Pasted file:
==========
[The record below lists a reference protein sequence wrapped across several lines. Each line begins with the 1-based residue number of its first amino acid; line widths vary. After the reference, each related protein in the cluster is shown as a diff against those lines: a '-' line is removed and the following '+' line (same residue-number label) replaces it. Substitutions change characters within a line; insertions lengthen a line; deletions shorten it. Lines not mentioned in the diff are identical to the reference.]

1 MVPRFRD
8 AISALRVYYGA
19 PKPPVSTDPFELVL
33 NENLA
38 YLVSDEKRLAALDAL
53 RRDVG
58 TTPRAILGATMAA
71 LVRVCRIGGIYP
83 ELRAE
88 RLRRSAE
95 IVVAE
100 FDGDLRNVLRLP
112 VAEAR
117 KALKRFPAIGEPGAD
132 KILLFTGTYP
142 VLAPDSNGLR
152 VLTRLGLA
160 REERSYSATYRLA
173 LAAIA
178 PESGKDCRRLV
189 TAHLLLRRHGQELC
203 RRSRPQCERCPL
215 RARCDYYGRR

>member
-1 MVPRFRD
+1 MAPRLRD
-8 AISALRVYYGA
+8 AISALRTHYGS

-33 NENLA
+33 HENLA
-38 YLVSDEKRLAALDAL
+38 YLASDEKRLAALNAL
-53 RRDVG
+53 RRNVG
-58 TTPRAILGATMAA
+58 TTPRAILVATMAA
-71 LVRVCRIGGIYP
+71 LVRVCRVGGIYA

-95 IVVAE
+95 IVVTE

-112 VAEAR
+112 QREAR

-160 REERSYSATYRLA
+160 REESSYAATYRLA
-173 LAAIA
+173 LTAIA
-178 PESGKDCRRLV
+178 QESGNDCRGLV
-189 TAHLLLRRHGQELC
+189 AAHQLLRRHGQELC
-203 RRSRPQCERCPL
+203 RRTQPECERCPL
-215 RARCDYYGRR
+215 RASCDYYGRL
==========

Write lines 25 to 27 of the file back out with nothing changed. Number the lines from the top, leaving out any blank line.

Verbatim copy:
>member
-1 MVPRFRD
+1 MAPRLRD